The design team integrated custom signage and graphics throughout the building to promote learning and instill young Wildcat pride. Cohesive signage throughout the building teaches topics such as nutrition, hygiene, and the four seasons.
Knowing how important free play is to mental development, designers also incorporated multiple spaces for indoor play and a large outdoor playground to enhance teaching and learning. The playground features multiple play areas including a popular, central synthetic turf hill. As an added bonus, the playground is open to the community for after-hours use.
Staff comfort was also considered in this facility. To show appreciation to the staff, the district requested a new dedicated space for teachers to collaborate, relax, and regroup.
All furniture and interior materials were chosen based on durability and ease of maintenance. Flooring choices of carpet, Luxury Vinyl Tile (LVT), and rubber are low maintenance and have a lower life-cycle cost than other options. These flooring choices also have the added benefit of acoustic dampening, a much-needed attribute with early childhood learners. Velcro compatible wall displays eliminate the need for sharp tacks. Natural wood tones are highlighted throughout the facility, adding to the welcoming and residential environment that designers were aiming for. Flexible casework and furniture allows each teacher to make their space work for their needs.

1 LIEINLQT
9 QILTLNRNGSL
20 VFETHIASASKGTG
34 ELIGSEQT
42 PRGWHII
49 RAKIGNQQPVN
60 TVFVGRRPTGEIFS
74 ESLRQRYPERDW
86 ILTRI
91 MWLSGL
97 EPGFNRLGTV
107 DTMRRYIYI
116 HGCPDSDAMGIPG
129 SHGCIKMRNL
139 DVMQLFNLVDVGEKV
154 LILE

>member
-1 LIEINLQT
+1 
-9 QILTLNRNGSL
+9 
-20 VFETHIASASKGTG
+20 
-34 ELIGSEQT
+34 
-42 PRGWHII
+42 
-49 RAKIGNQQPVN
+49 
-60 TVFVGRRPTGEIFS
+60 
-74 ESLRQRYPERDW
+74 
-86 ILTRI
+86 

Welcoming and Safe
The new building is situated on an educational campus with district offices and two elementary schools. Security and traffic flow concerns were addressed through the integration of individual porch entrances for each house section of the building. Parents are able to park their vehicles outside their child’s porch and use an assigned key fob for building entrance. This design disperses parking along the length of the building and eliminates the typical congestion found with one main entrance. Visitors to the building are granted access through a secure, main vestibule that can access the early childhood center as well as adjacent offices. The Community Education and Enrollment Services area feature two distinct but connected office suites with two waiting spaces.
A Solid Team
The district and team had the advantage of history for this project, having worked on multiple projects together and utilizing a tried-and-true process. Past successful projects helped designers learn which products and processes the client preferred. Close collaboration between the design team, construction manager, and program manager kept the project on budget and on schedule. An accelerated design schedule allowed for adequate bid times, allowing the District to take advantage of an optimal bidding climate. Schedule adjustments allowed for a reduction of the construction cost.
Thanks to a solid team effort, this unique learning facility is already making a big difference for the kids and the community. It has become a welcoming front door to the district and is nearly at capacity.
Good use of color for wayfinding and identifying spaces. Use of fobs for parents’ entrance is a well-thought-out idea. Transparency of the interior is a nice touch.
TMP Architecture, Inc.
JOHN J. CASTELLANA, FAIA, REFP